Process and represent the data: turn the raw data into usable information that gives insight
iii         into the problem.
Interpret and discuss the data: answer the initial question by drawing conclusions from the
iv          data.
Select the problem-solving strategies to use in statistical work, and monitor their
effectiveness (these strategies should address the scale and manageability of the tasks,
and should consider whether the mathematics and approach used are delivering the most
b           appropriate solutions).
Communicating
Communicate mathematically, with emphasis on the use of an increasing range of
diagrams and related explanatory text, on the selection of their mathematical presentation,
explaining its purpose and approach, and on the use of symbols to convey statistical
c           meaning.
Reasoning
Apply mathematical reasoning, explaining and justifying inferences and deductions,
d           justifying arguments and solutions.
e           Identify exceptional or unexpected cases when solving statistical problems.
Explore connections in mathematics and look for relationships between variables when
f           analysing data.
Recognise the limitations of any assumptions and the effects that varying the assumptions
g           could have on the conclusions drawn from data analysis.
3           Collecting data
Collect data using various methods, including observation, controlled experiment, data
a           logging, questionnaires and surveys.
Gather data from secondary sources, including printed tables and lists from ICT-based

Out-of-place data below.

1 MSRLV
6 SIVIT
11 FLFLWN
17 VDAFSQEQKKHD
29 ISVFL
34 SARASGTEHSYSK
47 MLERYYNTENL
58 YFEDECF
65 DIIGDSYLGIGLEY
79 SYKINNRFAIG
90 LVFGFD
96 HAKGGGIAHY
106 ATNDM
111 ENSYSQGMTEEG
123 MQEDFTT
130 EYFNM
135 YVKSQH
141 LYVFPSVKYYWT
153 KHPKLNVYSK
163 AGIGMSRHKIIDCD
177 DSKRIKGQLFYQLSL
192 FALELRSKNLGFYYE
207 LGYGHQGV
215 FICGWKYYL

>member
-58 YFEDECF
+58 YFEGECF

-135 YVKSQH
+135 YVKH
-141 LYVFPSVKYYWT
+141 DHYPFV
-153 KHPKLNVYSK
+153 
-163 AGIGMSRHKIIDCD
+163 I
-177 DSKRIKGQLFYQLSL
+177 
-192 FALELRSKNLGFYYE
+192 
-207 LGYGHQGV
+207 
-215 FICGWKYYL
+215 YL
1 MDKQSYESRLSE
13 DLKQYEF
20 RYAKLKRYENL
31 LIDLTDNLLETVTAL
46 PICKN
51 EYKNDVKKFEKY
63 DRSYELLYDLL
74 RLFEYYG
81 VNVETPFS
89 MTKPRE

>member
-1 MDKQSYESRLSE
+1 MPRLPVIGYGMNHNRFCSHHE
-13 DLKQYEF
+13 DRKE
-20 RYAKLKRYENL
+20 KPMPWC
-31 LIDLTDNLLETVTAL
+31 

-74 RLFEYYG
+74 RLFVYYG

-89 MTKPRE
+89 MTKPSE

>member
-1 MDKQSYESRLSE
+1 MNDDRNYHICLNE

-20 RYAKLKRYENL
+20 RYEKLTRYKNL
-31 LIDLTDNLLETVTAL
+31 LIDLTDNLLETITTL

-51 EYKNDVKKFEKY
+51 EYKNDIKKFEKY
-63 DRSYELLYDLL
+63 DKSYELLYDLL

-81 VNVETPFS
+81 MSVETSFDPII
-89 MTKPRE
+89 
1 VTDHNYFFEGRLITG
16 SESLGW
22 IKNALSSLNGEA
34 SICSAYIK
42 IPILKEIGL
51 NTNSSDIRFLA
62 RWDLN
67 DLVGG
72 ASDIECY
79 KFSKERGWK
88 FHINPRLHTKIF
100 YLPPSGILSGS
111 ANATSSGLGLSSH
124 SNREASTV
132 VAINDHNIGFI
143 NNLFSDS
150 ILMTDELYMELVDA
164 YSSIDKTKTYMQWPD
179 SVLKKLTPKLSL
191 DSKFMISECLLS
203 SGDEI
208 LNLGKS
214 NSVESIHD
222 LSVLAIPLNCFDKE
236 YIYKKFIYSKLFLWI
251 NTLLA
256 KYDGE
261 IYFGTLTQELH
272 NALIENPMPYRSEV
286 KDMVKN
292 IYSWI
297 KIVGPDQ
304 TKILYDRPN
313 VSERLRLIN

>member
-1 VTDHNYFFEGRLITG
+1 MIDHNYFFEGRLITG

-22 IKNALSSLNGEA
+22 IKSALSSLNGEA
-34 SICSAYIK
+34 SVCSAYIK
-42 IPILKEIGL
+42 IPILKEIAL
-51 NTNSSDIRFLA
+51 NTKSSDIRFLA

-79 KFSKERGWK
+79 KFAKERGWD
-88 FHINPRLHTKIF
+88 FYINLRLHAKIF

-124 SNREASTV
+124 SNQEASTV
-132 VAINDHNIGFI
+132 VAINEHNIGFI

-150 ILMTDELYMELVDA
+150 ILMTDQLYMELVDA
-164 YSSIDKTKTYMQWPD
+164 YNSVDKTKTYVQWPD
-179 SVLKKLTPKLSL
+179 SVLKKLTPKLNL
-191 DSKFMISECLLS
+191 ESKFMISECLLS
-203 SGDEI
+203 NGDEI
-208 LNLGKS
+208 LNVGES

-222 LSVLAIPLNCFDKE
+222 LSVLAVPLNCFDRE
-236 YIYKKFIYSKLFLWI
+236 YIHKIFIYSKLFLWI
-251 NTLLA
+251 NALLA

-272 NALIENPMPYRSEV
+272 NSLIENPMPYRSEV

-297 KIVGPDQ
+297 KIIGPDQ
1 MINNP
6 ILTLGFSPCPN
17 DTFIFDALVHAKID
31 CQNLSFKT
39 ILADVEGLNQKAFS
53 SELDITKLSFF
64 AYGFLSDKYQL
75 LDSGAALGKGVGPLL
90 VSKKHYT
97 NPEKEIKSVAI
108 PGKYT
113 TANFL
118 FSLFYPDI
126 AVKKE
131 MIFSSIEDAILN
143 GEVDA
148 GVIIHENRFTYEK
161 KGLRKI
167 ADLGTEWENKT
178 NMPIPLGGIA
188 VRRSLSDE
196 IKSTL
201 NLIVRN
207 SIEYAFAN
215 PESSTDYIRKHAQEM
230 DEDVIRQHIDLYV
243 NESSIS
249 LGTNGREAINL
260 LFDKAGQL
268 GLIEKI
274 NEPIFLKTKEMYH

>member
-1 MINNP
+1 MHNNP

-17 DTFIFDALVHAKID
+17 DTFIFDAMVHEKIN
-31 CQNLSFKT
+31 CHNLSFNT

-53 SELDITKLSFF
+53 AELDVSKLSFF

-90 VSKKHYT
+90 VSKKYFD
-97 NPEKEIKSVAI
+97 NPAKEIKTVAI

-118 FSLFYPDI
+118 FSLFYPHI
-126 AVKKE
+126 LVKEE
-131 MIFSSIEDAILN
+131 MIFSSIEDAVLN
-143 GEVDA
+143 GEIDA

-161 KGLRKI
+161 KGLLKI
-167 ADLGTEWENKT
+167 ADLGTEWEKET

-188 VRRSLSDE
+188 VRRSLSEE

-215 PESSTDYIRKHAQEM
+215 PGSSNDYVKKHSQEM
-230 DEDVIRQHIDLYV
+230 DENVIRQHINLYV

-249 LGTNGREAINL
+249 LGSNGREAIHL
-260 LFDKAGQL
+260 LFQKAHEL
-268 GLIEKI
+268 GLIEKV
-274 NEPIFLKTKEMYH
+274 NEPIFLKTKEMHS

b           sources.
c           Design and use two-way tables for discrete and grouped data.
d           Deal with practical problems such as non-response or missing data.
4           Processing and representing data

c           List all outcomes for single events, and for two successive events, in a systematic way.
Identify different mutually exclusive outcomes and know that the sum of the probabilities of
d           all these outcomes is 1.
Intermediate Tier: Stage 2
Ma2 Number and Algebra
Powers and roots

b           Use standard index form, expressed in conventional notation and on a calculator display.
Ratio
Use ratio notation, including reduction to its simplest form and its various links to fraction
f           notation.
3           Calculations
Number operations and the relationships between them
f           Divide a quantity in a given ratio.
Mental methods
h           Round to a given number of significant figures.
Calculator methods
Use calculators effectively and efficiently, knowing how to enter complex calculations; use